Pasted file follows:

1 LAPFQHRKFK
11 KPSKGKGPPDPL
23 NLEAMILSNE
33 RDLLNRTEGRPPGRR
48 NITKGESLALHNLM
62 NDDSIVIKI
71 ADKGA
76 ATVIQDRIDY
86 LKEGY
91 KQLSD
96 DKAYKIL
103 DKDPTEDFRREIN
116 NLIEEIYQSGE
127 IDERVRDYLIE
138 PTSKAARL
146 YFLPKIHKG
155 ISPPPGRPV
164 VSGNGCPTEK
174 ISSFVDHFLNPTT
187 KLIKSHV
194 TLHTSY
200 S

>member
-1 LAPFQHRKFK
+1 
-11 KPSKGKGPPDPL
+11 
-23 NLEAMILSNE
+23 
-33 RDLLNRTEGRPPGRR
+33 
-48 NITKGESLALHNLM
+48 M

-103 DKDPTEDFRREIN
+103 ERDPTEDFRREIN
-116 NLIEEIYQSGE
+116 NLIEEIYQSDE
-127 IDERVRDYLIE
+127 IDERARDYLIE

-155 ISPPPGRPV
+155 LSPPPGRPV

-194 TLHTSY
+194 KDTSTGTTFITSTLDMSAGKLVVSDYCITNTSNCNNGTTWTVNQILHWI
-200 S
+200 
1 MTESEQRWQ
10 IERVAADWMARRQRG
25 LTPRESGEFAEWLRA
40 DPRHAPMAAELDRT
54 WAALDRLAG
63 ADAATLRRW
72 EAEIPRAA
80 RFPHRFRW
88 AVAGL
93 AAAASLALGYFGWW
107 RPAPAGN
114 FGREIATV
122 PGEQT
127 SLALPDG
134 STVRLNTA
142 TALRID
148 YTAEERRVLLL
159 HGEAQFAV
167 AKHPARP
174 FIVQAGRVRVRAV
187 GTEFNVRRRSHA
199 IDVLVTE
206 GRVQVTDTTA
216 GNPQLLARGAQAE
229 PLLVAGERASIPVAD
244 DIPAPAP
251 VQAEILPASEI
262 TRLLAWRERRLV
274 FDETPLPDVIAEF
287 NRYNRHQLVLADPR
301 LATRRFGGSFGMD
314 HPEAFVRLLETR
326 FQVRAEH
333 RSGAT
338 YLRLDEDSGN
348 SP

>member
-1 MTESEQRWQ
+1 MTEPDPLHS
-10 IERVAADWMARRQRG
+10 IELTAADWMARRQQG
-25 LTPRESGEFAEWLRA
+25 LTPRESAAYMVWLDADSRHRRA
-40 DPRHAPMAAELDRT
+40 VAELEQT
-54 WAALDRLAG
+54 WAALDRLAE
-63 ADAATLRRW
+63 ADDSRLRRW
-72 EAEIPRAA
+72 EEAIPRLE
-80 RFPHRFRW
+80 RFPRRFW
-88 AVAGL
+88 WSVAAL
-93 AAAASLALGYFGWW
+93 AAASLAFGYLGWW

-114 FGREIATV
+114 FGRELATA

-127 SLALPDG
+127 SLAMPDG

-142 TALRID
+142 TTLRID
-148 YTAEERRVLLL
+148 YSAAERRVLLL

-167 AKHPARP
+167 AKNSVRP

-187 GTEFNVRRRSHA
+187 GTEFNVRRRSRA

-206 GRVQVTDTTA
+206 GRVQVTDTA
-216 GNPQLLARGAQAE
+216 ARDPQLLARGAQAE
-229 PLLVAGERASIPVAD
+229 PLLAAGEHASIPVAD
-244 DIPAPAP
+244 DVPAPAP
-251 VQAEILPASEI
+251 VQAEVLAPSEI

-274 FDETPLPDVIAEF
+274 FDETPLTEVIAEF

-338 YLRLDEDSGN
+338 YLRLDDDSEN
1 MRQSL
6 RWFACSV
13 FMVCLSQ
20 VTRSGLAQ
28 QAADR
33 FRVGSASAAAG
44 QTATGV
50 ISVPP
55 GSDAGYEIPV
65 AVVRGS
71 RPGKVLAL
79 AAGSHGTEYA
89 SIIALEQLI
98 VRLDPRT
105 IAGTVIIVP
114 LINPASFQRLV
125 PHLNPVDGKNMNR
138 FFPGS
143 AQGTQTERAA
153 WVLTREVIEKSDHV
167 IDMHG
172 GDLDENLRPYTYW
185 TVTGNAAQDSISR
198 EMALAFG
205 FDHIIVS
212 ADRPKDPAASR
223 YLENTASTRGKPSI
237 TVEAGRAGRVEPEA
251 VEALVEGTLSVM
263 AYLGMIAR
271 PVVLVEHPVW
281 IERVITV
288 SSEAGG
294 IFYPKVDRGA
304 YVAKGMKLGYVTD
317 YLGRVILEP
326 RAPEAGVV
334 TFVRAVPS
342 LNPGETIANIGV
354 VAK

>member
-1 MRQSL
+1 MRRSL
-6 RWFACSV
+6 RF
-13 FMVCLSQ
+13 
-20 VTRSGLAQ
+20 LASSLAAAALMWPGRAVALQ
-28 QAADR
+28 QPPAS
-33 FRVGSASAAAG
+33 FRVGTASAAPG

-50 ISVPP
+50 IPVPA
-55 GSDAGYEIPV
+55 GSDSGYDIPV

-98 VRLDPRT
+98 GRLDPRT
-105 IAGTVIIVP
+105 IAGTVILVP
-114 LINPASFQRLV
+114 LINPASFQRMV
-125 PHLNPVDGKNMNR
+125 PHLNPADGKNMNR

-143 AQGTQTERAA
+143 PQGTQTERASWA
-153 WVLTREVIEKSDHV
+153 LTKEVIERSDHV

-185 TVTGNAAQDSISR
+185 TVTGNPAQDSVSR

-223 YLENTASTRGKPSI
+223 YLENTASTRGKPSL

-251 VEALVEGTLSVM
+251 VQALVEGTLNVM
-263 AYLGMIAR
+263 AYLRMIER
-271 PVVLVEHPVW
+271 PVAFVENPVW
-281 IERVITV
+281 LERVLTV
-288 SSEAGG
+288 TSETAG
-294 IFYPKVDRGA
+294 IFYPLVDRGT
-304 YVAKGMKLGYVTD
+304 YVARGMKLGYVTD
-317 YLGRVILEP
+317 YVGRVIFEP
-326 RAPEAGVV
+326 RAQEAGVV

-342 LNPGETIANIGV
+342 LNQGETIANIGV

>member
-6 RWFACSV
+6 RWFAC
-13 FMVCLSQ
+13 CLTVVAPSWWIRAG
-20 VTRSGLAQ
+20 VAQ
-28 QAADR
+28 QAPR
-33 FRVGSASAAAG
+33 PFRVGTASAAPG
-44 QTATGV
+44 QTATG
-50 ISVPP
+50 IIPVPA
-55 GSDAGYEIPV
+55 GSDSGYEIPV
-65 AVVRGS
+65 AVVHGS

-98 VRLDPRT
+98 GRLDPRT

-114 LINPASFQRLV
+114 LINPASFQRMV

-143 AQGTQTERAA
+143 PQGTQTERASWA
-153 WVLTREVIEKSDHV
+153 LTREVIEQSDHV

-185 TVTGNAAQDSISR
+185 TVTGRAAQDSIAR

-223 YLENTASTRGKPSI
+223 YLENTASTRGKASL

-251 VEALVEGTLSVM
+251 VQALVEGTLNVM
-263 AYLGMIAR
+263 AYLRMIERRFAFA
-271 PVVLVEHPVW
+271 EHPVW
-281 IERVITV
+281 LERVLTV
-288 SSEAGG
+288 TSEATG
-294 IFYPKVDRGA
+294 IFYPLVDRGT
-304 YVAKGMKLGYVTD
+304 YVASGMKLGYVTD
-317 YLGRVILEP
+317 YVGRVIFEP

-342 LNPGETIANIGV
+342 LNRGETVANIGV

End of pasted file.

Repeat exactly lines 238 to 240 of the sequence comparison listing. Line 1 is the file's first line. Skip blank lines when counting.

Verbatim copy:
+55 GSDSGYEIPV
-65 AVVRGS
+65 AVVHGS